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US firm to build $10m agro centre

A UNITED States of American agriculture firm is constructing a training centre in Zambia at a cost of US$10 million to enable farmers farmers improve food production.
AGCO’s managing director Africa and Middle East Nuradin Osman said the project will be a platform for capacity building for small to medium scale farmers with limited access to modern farming knowledge.
Mr Osman said in response to query on Tuesday that the centre, which  is expected to open in May this year, will provide courses ranging from basic crop production to general mechanisation.
“The training centre is currently under construction at a cost of US$10 million. This will be a platform and systems approach to deliver training and capacity building .Our total investment in Zambia has been into the Future Farm Project where we own a 150 hectare in Lusaka,” he said.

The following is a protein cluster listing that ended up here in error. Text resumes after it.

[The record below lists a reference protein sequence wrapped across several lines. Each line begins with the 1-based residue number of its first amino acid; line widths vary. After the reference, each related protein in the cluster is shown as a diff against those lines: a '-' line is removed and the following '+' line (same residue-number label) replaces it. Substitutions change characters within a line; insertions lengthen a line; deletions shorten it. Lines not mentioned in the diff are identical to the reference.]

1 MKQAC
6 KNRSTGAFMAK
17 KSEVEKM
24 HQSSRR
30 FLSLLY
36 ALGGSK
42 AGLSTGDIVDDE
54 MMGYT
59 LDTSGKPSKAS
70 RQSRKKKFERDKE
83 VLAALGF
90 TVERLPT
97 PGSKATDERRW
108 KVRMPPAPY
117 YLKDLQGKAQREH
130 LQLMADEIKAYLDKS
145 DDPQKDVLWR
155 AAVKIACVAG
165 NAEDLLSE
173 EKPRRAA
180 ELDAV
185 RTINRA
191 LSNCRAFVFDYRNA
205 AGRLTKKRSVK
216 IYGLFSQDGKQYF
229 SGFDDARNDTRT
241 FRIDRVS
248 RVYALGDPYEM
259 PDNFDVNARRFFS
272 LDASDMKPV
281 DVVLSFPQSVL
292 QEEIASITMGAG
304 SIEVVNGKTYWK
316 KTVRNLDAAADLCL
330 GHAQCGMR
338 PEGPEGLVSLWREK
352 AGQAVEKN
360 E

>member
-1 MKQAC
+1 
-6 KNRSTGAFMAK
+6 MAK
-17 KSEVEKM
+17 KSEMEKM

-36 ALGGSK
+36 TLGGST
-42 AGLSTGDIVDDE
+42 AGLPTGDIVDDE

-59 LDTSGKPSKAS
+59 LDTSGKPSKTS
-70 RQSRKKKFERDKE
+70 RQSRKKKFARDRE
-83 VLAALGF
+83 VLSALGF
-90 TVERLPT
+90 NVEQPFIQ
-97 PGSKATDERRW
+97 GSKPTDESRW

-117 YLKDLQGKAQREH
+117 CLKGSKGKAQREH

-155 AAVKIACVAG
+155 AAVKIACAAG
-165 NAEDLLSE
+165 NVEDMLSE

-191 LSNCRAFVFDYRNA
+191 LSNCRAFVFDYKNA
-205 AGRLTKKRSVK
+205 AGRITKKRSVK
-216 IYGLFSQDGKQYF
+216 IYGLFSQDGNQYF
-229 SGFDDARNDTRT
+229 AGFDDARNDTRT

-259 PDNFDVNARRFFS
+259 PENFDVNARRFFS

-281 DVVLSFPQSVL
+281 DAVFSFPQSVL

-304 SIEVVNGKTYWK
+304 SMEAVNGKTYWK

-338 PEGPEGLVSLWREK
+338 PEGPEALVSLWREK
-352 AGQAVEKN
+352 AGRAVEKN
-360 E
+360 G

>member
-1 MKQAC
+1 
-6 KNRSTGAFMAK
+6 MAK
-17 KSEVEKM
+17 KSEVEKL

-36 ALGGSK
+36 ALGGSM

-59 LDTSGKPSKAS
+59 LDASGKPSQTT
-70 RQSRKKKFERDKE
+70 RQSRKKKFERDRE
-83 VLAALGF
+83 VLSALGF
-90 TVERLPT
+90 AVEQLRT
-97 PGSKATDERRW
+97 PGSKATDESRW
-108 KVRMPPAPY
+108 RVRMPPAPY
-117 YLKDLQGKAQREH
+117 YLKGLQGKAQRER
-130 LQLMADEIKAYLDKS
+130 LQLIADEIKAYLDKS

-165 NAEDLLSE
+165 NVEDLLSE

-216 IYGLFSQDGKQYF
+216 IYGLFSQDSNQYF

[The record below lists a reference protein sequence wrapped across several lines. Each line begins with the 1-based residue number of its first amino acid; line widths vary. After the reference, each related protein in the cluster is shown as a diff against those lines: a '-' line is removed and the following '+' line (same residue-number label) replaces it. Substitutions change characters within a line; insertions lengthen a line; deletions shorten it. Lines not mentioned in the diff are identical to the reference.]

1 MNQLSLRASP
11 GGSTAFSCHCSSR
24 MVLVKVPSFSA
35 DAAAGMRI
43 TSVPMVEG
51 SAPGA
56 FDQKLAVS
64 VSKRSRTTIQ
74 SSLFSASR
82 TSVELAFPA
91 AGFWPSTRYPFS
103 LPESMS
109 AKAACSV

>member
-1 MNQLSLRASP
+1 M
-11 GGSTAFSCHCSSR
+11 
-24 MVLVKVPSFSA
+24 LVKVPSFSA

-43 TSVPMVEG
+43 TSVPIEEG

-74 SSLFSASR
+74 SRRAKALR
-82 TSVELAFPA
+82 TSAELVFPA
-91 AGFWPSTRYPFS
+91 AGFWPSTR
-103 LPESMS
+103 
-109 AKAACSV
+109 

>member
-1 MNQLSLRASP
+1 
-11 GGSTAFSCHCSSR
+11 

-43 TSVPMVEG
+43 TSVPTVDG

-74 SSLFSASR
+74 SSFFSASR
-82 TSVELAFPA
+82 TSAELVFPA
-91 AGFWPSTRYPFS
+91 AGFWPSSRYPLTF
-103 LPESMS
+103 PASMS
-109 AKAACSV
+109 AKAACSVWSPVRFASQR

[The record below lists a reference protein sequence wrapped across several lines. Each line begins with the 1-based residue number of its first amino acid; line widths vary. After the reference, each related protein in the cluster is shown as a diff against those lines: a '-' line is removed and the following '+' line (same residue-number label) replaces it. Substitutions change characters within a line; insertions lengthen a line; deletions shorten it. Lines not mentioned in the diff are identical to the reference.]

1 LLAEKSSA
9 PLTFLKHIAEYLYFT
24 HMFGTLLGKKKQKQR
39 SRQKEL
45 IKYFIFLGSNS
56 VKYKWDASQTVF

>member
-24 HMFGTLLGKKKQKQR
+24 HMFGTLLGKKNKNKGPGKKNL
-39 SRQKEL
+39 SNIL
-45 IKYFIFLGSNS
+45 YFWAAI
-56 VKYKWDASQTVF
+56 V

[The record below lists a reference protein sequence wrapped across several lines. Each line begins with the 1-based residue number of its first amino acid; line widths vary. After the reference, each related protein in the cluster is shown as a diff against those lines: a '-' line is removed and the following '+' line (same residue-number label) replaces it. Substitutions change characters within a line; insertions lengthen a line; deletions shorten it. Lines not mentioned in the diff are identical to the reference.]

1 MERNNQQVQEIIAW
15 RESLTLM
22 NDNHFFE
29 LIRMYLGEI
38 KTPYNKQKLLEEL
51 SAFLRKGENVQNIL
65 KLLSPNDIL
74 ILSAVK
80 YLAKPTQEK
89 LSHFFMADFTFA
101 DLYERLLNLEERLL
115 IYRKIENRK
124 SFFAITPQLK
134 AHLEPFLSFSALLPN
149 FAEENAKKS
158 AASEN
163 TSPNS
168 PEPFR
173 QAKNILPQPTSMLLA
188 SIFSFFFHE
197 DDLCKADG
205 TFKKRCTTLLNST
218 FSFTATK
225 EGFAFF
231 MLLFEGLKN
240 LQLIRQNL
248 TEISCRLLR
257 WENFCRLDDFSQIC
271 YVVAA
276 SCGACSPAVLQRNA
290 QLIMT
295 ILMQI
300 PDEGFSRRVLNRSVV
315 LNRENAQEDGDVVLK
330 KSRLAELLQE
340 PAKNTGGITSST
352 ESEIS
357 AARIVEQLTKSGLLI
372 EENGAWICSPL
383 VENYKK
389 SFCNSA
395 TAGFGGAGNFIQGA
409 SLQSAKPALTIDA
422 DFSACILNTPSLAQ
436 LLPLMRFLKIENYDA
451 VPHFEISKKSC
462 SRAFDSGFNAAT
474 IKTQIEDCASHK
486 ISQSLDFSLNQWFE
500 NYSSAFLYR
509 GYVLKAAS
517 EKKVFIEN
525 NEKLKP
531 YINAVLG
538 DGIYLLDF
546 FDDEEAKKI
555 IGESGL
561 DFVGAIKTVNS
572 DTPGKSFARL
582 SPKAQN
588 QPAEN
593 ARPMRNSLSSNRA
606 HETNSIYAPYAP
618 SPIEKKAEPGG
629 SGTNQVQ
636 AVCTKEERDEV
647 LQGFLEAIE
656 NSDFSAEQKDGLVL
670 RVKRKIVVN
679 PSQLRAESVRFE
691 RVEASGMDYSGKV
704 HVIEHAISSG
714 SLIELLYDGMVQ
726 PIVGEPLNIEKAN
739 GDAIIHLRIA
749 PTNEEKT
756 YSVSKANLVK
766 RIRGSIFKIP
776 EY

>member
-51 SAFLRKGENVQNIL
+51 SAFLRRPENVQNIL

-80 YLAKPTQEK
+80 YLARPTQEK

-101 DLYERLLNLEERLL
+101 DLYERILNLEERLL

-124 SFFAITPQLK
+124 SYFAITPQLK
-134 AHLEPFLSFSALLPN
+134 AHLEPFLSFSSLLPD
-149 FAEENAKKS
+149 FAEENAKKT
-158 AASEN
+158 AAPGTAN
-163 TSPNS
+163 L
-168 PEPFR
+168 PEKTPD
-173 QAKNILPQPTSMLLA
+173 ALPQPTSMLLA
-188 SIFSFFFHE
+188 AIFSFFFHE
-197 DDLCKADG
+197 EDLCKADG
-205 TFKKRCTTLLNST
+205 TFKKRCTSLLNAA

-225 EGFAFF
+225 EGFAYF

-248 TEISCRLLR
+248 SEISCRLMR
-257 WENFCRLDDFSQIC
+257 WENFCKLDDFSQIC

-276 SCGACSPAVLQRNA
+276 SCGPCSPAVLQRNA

Mr Osman said the firm has also launched Bags to Bulk pilot project in partnership with the United States Agency for International Development (USAID) to complement the company’s long-term vision in Zambia with select activities taking place at the Future Farm.
He said the partnership with USAID will benefit over 12,000 smallholder farmers who will acquire metal storage silos.
Mr Osman said improved storage systems using metal storage silos instead of bags will help address market inefficiencies, enable smallholder farmers and traders to safely store larger quantities of maize for later sales when prices rise.
He said there is significant demand for improved storage facilities with 80 percent of the maize coming from smallholder farmers in Zambia.
“Currently, smallholder farmers have limited to no on-farm storage options and use sub-optimal facilities offered by local grain traders. Smallholders primarily use recycled plastic bags to store grain and combined with grain trader damp on-farm conditions, this results in total annual post-harvest losses of over 30 percent from rot, rodent, and insect damage.
“Limited quality storage options limit farmers’ ability to store the harvest and sell for a higher price later in the season. In addition, storage and transport of maize in bags is less efficient for traders and aggregators who prefer to receive grain in bulk,” he said.